The Myths of Cloth Diapering


Let me start by saying, I am not a super natural, crunchy mom. I feed my kids (non-organic) frozen fish sticks and the occasional McDonalds Happy Meal. I get all my groceries and mattresses from Aldi. And I love cloth diapers.

I didn’t set out to use cloth diapers to save the planet, I stopped using disposable diapers because I couldn’t afford them/didn’t want to pay for them. So, I researched the cheapest alternatives to traditional diapers and discovered the world of cloth diapering.

I am a stay at home mom and realize that many daycares won’t let you use cloth diapers, so this isn’t a choice for many moms, but it worked great for me and my 3 daughters.

If you are interested in using cloth diapers, but a little nervous to try it out, I thought I would dispel a few myths to cloth diapering.

Myth #1 – They are too expensive

My favorite brand is Smartipants (I cloth diapered all three of my children and used these diapers for each of them). I bought a bundle of 12 diapers for around $200. Those 12 diapers lasted me for three kids. I also bought a few other kinds from Facebook Marketplace, but Smartipants are my favorite. They are adjustable and I would usually start using cloth diapers when my kids were around 2 months old. My daughters were all potty trained by 2. So these same diapers lasted each girl about 22 months.

As noted in my first paragraph, I was not looking for organic or hemp cloth diapers. I was cloth diapering just to save money. If you choose to cloth diaper due to health or environmental concerns, you will pay much more for them.

Myth #2 – Isn’t it gross to have to clean up poop?

Not really. I wanted to keep my cloth diaper process SUPER EASY. So if my child pooped I would take the diaper to the toilet and “plop the poop” (this became my kids favorite phrases). I also had a very large wet bag with a zipper, so I would put the soiled diaper in the bag and zip it up.

If your child is exclusively breastfed, his/her poop is water soluble. So their poop is so easy to clean. I never had a hard time getting the poop out of the diapers. Once the large part of it is plopped in the toilet, the rest comes out in the washing machine.

For me, the hardest part of cleaning these diapers was getting the ammonia smell of urine out of them. I would wash them with a very small amount of All Free and Clear laundry detergent and occasionally I would add a splash of bleach. This helped to get rid of the ammonia scent.

Myth #3 – You have to do so much laundry

I put all the dirty diapers in the wet bag and washed them every other evening. It didn’t seem like too much extra work. I have three kids so I already have a lot of laundry, the load of diapers was my smallest one. And, you just have to stuff the inserts back into the diaper, there is not any sorting, folding or hanging up – so it is way easier than a normal load of laundry.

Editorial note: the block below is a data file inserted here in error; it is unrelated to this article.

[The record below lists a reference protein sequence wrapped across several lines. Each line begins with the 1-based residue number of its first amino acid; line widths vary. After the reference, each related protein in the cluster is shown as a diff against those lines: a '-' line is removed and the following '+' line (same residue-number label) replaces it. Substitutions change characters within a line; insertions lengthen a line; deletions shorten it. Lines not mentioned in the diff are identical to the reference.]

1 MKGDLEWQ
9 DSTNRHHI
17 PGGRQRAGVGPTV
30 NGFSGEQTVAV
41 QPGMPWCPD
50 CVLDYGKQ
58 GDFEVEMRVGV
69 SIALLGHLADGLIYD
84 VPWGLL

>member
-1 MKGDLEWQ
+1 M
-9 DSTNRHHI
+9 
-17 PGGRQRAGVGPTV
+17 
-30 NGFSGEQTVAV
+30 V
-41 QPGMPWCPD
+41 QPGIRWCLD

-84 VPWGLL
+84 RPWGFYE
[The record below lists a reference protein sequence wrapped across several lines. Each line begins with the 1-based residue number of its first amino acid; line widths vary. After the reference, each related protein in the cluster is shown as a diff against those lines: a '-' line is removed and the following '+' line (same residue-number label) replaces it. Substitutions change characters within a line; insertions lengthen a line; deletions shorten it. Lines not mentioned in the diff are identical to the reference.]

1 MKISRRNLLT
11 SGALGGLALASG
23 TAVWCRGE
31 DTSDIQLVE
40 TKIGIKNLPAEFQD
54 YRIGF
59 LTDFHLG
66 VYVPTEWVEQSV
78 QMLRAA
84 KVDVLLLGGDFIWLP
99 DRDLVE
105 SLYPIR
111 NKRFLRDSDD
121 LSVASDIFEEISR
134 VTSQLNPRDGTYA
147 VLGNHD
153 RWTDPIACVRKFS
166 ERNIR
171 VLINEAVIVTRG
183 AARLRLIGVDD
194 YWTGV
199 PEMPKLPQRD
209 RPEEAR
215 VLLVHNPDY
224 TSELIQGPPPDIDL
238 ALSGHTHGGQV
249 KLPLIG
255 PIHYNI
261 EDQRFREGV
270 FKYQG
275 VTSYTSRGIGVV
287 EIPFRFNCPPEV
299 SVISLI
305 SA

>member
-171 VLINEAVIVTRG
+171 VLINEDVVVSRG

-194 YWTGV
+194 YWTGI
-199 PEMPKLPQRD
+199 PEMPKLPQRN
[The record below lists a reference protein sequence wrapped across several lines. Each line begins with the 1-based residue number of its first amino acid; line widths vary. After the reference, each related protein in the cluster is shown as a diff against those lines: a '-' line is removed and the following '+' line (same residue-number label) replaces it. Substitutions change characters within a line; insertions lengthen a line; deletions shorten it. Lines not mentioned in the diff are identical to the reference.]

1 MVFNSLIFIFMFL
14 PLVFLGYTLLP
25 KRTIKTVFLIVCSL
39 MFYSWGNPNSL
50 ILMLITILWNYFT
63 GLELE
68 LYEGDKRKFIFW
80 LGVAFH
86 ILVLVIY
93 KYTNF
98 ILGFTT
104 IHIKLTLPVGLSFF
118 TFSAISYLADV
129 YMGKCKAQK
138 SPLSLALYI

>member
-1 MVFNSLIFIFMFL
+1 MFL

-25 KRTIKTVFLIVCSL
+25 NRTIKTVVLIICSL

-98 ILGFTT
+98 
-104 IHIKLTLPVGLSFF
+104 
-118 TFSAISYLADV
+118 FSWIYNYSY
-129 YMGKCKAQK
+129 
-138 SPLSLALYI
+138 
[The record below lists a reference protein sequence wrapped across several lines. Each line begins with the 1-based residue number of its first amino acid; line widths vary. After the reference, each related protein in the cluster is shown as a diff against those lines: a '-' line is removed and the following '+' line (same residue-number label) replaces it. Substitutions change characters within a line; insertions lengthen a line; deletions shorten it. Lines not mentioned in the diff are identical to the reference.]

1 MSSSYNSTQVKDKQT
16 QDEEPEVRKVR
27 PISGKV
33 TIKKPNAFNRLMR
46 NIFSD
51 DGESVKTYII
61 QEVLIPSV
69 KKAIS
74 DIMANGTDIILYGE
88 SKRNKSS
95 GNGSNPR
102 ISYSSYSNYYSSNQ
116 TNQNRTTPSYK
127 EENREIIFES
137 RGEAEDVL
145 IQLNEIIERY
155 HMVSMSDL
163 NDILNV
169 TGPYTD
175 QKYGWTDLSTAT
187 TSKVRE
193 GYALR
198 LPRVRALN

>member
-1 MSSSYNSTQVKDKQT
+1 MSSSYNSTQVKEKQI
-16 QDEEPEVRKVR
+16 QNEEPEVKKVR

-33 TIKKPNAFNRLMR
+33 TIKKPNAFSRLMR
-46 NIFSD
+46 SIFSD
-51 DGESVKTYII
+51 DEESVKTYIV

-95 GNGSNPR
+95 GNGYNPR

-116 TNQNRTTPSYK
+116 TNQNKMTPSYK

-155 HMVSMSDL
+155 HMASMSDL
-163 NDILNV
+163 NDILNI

Myth #4 – They leak

This is sort of a myth. I do have a friend that had some serious problem with her son leaking through all kinds of cloth diapers. If you can get cloth diapers that have a lot of snaps to adjust around their legs and waist, it makes a big difference. My girls didn’t leak too much. I did use disposable diapers at night, I could never find a cloth diaper that could make it all night.

Myth #5 – They are too hard to use when you are out of the house

I never had any issues with cloth diapers when my girls and I were on the go. I would simply pack a couple cloth diapers and a small wet bag to put the soiled diapers in. The wet bag would keep the dirty diaper from getting everything in my diaper bag gross and it would help keep the smell contained.

A little word to the wise, if you fluctuate between cloth and disposable, it is hard to use cloth diapers…because they are more work. If we were on vacation and the hotel didn’t have a washer and dryer, I would use disposables. It was REALLY HARD to get back into the groove of using cloth diapers when we got home. If you want to really try using cloth diapers, I highly suggest using them exclusively for several months and form a good routine. Once you are used to them, it really becomes very easy.

When cloth diapering became part of my routine, I was hooked. For me, it was a great choice that saved us a ton of money and we ended up having a lot less trash. I got really used to them and when my youngest daughter was potty trained, I cried when I passed them on to another mom. Who would have thought something that held so much poop, could cause such an emotional reaction?!!? I guess that is how motherhood works.


  1. I wonder what it will take for more childcare providers here to work with cloth diapers. I’m gonna look into that…anyone else?

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